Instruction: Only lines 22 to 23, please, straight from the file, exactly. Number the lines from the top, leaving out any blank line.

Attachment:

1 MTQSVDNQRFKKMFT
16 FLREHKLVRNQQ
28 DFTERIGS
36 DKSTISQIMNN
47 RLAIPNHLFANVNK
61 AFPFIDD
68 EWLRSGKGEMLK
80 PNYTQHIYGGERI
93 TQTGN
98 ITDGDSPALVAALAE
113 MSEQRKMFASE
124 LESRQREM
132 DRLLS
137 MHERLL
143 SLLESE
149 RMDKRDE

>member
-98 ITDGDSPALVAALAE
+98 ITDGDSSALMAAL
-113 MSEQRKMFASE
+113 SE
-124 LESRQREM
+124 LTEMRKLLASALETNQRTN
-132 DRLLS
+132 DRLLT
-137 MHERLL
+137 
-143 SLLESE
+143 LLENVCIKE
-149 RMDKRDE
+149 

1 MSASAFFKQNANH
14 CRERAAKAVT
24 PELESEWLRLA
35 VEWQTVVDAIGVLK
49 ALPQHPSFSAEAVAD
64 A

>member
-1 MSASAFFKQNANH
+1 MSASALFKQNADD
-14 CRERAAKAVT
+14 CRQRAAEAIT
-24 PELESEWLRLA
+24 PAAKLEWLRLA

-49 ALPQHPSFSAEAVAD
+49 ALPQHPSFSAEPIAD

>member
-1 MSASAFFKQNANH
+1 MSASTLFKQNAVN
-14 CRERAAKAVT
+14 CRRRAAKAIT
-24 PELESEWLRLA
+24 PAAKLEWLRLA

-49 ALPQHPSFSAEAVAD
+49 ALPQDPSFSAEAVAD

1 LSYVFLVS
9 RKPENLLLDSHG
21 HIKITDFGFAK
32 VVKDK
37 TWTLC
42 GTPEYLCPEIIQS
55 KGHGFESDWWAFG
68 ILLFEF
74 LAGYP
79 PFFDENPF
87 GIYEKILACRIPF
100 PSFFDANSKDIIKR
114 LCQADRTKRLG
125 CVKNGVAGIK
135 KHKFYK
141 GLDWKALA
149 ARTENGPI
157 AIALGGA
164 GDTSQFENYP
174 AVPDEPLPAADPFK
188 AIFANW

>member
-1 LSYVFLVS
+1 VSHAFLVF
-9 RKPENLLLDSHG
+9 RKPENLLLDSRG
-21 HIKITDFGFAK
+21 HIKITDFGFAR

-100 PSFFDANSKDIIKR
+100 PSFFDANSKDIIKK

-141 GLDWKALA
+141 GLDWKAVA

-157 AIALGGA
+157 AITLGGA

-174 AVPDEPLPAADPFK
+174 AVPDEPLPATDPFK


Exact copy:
-124 LESRQREM
+124 LTEMRKLLASALETNQRTN